Many Women Don't Notice Weight Gain
Turns out, the pounds really do creep up on you.
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It's no secret that the pounds creep up on you — it's not one or two huge meals that put on the pounds but instead the incremental, everyday diet and lifestyle choices.
On the other hand, most people also believe that with Americans so fixated on their weight, people (especially women) are painfully aware of every calorie they consume and each new ounce they gain -- much like the Bridget Jones film and book character.
A new study suggests that for many women it's not true.
In a study published in the March issue of the Journal of Women's Health, University of Texas Medical Branch researchers found that a significant number of women evaluated at six-month intervals did not recognize recent gains in weight.
Researchers tracked 466 women of various ethnicities over 36 months and found that nearly one-third of women did not notice a weight gain of approximately 4.5 pounds over a six-month time, and one-quarter of women did not notice a weight gain of nearly 9 pounds over the same period.
The study, which is believed to be the first to explore the accuracy of self-perception of recent weight gain, found that African-American women and women who used DMPA users (the birth control shot), were more likely than white or Hispanic women to notice their weight gain.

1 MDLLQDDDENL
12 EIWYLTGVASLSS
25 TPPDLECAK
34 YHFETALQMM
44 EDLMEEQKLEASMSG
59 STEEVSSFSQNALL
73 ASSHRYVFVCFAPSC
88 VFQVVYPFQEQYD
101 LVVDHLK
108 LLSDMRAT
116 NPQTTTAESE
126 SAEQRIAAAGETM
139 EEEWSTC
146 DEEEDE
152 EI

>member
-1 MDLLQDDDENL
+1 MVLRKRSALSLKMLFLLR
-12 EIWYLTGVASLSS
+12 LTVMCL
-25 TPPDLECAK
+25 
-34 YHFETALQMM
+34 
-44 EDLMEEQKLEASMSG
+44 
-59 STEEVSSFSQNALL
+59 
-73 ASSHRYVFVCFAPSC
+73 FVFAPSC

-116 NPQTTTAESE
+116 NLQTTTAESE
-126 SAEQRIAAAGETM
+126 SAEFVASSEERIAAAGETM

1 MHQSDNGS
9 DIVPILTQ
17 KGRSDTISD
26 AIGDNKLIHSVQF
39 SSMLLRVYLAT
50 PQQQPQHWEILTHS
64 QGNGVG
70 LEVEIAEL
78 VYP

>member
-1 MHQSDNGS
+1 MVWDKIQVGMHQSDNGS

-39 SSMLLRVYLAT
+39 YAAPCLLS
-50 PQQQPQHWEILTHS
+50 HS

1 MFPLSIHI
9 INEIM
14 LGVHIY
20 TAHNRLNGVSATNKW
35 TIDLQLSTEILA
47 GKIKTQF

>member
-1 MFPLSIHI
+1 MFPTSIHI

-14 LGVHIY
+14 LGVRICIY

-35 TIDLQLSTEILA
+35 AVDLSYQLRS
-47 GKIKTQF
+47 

The new findings are in line with previous research.
In 2010, for example, a study found that nearly four in 10 overweight women believe themselves to be thinner than they really are. The study's authors surveyed 2,224 women between 18 and 25 years old from a variety of ethnicities.
Using the subjects' calculated Body Mass Index (BMI) and self perception of weight, the researchers found that 36.8 percent of the overweight women (and 10.5 percent of the obese women) believed themselves to be underweight, or of normal weight.
Though it's often assumed that most women think they are too fat, only 16 percent of normal-weight women in the study perceived themselves as overweight. The vast majority (84 percent) accurately perceived themselves as normal weight or underweight.
These findings concern researchers because if people don't realize they are overweight they won't make an effort to lose weight. These findings also have implications for the wider obesity epidemic, because doctors should not assume that their overweight or obese patients are aware of their weight gains (or even their absolute weight).
This article was provided by Discovery News.
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